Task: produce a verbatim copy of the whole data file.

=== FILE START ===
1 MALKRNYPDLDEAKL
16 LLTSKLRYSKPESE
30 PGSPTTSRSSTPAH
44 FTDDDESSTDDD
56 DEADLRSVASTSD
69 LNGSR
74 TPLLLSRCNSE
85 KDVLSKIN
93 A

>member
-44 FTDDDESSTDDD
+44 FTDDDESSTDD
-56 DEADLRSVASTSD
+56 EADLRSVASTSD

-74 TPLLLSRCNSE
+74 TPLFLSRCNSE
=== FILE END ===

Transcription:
1 MALKRNYPDLDEAKL
16 LLTSKLRYSKPESE
30 PGSPTTSRSSTPAH
44 FTDDDESSTDDD
56 DEADLRSVASTSD
69 LNGSR
74 TPLLLSRCNSE
85 KDVLSKIN
93 A

>member
-44 FTDDDESSTDDD
+44 FTDDDESSTDD
-56 DEADLRSVASTSD
+56 EADLRSVASTSD

-74 TPLLLSRCNSE
+74 TPLFLSRCNSE